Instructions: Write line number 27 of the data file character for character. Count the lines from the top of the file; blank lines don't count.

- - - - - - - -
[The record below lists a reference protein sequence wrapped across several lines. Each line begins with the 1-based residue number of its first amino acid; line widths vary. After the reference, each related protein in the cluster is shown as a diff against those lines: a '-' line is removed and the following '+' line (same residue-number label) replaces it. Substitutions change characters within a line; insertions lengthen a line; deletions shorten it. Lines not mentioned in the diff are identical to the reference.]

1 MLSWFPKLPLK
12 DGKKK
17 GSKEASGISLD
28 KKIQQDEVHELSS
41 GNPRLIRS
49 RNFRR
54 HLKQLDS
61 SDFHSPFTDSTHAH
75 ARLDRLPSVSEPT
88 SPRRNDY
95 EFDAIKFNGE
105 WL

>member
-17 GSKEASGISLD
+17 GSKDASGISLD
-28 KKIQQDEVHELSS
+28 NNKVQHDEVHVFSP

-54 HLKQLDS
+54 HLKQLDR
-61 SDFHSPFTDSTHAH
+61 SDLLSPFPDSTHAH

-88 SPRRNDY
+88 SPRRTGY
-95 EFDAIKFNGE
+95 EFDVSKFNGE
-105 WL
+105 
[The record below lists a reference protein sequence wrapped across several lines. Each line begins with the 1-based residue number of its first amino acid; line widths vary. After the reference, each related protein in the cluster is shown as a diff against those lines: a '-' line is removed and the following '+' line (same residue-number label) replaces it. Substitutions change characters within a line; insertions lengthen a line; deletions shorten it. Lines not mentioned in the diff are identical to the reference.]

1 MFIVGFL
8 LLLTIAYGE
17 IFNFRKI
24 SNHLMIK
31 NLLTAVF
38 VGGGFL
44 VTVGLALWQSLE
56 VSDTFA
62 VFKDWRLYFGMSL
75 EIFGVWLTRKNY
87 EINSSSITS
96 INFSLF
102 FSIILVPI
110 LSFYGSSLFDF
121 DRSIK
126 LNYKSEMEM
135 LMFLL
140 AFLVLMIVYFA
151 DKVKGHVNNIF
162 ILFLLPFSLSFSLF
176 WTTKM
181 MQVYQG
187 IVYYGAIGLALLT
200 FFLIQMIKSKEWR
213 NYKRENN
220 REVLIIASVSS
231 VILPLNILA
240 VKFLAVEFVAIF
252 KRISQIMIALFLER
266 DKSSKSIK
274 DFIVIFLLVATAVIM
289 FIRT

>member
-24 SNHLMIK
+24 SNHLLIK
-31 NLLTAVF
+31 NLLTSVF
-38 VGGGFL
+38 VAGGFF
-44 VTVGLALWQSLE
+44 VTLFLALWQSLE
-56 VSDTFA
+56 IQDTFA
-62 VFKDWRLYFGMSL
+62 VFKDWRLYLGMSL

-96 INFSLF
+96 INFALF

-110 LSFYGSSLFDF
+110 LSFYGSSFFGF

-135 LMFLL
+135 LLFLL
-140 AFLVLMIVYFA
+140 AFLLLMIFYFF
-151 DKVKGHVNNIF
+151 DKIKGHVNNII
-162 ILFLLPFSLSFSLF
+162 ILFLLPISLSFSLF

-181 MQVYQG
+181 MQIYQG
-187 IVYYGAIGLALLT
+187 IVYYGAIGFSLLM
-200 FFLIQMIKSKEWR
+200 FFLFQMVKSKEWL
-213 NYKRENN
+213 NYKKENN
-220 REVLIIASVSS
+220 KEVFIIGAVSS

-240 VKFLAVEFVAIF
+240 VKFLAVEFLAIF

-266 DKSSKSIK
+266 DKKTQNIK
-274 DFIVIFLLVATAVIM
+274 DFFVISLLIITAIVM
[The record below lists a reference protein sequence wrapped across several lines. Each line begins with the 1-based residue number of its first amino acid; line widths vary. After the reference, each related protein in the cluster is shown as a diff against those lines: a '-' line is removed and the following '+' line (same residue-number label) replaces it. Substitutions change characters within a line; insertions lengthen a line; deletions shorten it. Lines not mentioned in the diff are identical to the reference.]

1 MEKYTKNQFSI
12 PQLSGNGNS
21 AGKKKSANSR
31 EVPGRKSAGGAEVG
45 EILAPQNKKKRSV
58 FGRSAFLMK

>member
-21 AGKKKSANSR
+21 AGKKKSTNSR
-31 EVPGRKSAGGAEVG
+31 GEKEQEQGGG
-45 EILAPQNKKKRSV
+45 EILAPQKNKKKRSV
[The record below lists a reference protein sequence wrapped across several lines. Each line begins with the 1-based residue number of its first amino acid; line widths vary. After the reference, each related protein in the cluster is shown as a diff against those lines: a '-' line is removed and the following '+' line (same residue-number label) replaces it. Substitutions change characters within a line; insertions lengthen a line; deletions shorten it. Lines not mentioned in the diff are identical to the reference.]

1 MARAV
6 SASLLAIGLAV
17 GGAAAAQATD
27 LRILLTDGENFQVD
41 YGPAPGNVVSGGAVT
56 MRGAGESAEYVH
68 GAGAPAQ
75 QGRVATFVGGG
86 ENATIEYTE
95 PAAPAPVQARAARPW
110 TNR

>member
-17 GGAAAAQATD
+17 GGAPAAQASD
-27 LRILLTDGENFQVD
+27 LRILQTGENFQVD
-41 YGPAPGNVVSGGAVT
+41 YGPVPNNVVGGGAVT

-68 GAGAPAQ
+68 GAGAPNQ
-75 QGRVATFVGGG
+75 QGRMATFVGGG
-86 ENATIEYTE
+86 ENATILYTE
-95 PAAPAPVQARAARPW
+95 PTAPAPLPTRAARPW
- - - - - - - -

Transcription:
-105 WL